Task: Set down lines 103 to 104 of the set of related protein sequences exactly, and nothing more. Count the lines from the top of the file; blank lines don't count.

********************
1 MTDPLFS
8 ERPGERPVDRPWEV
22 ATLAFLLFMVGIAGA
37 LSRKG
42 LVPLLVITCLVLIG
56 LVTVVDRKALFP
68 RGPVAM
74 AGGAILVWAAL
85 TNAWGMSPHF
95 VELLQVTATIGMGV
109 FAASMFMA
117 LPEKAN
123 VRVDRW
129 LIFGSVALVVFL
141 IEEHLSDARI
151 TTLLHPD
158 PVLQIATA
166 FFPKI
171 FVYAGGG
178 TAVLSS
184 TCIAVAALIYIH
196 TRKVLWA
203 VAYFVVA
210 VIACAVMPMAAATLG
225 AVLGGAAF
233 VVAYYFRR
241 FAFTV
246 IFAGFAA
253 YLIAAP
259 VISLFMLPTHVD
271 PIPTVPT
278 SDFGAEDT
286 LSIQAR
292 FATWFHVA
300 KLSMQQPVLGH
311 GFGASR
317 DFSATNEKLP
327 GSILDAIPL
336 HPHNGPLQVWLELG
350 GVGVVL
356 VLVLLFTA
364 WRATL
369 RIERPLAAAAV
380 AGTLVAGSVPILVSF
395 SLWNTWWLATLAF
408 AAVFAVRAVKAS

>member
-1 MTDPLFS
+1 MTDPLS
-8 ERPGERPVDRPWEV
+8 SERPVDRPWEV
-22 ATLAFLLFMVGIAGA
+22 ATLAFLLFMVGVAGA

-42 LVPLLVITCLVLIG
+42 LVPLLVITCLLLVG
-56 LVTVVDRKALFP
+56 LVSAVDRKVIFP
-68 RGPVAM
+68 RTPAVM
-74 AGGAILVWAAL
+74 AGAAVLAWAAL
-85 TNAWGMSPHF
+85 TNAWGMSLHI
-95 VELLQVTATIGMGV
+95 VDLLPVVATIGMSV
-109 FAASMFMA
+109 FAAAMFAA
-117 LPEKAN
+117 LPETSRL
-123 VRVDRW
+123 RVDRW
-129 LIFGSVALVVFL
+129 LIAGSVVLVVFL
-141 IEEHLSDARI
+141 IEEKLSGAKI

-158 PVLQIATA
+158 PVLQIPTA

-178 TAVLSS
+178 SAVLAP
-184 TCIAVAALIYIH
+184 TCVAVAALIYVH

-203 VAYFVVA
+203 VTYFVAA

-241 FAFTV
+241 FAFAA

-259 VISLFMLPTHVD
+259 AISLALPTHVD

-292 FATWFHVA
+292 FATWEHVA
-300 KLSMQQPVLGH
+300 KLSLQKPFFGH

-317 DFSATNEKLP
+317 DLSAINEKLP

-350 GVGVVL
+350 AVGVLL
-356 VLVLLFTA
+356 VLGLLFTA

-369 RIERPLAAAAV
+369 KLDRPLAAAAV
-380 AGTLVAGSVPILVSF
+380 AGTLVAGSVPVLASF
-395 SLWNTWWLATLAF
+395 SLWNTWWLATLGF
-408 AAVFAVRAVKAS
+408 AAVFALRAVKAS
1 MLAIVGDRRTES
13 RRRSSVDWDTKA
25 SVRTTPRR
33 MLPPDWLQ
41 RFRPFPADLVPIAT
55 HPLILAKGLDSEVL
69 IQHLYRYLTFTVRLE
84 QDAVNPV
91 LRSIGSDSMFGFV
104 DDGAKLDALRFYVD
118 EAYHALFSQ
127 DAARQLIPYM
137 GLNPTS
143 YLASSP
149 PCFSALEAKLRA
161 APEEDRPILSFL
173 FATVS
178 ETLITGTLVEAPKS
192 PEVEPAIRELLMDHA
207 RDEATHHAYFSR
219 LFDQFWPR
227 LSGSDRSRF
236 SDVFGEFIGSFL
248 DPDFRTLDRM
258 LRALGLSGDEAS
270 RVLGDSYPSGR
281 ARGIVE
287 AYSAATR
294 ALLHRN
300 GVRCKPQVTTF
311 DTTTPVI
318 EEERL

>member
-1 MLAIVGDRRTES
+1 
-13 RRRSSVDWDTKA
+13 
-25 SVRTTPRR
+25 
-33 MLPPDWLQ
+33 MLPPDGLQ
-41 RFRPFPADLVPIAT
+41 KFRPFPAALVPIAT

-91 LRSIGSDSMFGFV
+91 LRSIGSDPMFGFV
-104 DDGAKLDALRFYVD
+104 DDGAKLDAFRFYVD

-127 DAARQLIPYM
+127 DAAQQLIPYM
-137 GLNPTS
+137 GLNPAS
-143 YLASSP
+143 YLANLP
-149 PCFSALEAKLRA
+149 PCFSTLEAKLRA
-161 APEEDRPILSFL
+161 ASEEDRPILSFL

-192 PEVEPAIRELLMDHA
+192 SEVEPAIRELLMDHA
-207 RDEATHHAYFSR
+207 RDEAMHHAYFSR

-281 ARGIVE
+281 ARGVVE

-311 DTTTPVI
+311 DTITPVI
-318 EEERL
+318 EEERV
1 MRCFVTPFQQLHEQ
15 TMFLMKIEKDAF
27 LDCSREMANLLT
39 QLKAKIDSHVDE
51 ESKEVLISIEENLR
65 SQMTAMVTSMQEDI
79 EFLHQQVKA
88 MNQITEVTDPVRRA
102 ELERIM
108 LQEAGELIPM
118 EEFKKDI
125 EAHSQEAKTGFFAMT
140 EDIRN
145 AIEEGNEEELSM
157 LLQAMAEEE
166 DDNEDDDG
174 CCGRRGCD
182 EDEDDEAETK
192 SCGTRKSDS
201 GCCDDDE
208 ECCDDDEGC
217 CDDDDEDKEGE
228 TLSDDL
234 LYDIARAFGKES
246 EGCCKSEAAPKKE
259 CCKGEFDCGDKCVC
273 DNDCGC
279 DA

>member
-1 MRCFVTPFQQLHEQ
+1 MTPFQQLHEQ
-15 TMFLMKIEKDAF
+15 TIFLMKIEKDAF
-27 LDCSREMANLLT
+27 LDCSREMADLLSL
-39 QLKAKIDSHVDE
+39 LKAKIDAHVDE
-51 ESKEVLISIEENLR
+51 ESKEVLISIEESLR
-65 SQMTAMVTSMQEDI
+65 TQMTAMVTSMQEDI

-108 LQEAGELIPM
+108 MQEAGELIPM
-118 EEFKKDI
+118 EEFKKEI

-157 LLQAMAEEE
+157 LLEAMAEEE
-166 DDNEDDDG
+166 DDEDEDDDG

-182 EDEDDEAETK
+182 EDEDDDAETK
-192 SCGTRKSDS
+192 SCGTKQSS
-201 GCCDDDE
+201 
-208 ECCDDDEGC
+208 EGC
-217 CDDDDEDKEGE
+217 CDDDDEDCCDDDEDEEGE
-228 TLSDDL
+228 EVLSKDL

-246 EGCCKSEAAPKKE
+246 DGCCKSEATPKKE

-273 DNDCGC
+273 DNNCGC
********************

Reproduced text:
+395 SLWNTWWLATLGF
-408 AAVFAVRAVKAS